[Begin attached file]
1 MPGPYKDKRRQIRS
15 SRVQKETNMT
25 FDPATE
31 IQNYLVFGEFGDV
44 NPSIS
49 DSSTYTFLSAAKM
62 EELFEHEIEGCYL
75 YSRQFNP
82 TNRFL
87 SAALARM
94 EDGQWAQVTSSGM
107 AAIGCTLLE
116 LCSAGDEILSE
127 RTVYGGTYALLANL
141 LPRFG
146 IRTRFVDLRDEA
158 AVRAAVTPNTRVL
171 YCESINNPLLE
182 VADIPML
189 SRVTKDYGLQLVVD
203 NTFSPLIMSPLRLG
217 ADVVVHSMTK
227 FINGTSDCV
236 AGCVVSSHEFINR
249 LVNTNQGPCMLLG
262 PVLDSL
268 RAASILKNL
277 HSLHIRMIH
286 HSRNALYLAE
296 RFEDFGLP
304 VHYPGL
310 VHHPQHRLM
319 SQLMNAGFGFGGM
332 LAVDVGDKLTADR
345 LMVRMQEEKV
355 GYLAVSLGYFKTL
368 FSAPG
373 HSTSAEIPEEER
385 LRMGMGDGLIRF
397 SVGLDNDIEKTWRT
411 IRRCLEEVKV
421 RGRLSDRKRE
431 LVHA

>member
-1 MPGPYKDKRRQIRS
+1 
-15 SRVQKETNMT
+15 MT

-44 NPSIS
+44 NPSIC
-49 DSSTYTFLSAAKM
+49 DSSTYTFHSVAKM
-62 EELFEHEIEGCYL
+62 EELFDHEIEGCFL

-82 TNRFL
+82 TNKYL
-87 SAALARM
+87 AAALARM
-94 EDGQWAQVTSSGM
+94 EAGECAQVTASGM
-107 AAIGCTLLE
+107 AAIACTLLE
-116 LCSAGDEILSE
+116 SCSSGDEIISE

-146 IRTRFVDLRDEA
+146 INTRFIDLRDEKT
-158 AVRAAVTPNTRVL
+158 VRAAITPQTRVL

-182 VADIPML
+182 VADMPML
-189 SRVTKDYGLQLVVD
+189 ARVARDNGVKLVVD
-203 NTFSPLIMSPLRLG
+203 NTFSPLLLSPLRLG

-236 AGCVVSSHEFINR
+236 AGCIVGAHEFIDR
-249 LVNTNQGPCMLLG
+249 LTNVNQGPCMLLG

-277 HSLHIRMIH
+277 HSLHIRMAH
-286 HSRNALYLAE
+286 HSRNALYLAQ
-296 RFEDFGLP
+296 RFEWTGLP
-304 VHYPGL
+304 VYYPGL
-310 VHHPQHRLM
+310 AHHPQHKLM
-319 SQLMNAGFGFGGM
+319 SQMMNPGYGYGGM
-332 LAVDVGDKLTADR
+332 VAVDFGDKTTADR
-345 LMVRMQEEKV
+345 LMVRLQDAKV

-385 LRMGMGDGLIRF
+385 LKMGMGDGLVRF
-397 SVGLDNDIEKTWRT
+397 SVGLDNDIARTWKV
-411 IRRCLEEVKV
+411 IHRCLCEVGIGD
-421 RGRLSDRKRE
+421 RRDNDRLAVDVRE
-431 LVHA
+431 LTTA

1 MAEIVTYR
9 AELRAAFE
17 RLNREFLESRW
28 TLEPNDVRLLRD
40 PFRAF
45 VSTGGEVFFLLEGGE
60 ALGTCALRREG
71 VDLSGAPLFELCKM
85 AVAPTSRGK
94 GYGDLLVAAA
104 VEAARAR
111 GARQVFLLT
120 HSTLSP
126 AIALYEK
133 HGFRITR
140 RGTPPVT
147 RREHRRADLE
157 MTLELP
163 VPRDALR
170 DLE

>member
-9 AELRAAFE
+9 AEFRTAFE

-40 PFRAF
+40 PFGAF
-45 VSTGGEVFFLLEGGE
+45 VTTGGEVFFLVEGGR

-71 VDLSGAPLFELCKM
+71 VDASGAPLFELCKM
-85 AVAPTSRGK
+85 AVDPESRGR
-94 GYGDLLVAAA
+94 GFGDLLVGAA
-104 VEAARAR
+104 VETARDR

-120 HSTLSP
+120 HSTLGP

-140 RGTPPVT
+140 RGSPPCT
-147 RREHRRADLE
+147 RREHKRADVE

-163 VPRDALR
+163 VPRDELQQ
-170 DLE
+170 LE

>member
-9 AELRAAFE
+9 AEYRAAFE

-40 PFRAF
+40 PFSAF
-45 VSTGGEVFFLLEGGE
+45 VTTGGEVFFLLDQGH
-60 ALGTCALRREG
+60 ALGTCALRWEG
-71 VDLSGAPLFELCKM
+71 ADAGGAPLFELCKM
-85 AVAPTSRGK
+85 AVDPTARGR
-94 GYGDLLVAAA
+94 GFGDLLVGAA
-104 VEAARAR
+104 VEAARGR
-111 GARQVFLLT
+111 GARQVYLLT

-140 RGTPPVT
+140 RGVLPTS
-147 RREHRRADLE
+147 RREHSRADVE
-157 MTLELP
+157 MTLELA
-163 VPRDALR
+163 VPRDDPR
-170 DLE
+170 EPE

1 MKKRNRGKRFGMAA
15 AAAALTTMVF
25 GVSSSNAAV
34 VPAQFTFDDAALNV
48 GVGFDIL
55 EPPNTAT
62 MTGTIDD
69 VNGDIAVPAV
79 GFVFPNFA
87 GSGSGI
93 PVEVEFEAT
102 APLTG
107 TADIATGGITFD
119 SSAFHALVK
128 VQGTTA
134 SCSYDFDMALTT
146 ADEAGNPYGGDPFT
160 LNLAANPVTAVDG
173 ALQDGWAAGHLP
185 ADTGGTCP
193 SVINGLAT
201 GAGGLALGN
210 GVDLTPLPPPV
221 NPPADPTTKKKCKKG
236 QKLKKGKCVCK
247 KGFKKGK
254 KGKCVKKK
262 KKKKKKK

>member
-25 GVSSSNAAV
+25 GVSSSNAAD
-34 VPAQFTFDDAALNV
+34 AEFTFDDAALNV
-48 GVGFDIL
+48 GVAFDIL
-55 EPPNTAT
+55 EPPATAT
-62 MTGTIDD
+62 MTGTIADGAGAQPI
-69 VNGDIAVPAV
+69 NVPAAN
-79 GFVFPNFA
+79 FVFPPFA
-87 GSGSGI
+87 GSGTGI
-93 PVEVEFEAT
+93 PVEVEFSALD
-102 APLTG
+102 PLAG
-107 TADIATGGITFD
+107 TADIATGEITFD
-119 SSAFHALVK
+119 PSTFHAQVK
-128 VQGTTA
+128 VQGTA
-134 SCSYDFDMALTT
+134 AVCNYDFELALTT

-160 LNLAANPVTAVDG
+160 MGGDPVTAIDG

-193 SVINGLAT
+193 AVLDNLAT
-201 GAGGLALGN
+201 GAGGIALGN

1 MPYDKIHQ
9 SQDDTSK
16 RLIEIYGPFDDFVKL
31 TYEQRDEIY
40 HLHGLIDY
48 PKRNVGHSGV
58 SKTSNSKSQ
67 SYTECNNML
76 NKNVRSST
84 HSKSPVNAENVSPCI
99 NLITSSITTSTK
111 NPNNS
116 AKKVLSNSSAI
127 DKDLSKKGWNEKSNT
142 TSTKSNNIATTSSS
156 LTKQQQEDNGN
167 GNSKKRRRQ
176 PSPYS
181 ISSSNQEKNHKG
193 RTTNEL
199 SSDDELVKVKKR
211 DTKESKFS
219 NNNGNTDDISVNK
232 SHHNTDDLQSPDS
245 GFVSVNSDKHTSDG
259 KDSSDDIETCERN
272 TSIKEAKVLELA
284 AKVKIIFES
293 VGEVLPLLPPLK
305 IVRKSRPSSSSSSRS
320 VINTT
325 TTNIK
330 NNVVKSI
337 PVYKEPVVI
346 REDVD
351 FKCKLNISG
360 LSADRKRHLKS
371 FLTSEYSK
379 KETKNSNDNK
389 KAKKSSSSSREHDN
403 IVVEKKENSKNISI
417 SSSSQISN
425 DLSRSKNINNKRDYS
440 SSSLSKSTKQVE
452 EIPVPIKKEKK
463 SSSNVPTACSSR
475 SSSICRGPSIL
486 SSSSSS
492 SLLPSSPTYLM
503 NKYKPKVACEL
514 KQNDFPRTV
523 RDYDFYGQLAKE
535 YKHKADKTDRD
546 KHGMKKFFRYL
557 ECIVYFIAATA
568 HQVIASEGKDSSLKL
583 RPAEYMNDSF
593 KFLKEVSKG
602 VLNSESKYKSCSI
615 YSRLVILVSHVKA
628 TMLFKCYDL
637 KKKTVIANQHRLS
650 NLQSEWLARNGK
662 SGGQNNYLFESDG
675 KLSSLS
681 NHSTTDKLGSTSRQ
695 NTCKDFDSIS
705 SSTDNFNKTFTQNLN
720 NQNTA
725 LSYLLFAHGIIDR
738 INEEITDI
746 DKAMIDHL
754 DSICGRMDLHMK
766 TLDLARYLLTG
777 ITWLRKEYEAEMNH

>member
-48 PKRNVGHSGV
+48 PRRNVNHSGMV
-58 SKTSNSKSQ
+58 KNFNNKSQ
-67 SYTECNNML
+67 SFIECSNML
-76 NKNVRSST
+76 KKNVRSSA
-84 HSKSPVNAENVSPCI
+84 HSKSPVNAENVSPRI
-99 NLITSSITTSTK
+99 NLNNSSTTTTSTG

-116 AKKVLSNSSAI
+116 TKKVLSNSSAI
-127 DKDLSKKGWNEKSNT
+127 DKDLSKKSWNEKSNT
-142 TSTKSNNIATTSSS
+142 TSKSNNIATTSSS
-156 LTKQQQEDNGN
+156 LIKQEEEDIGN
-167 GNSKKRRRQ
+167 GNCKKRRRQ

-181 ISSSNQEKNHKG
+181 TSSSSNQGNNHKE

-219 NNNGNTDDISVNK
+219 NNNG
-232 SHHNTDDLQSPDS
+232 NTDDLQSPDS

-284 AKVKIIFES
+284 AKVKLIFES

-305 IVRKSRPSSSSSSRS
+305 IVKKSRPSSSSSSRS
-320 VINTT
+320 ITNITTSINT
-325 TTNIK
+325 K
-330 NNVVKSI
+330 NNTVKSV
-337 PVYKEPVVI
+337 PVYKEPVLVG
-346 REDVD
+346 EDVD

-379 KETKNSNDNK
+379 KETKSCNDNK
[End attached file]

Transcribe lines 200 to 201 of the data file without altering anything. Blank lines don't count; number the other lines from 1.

201 GAGGLALGN
210 GVDLTPLPPPV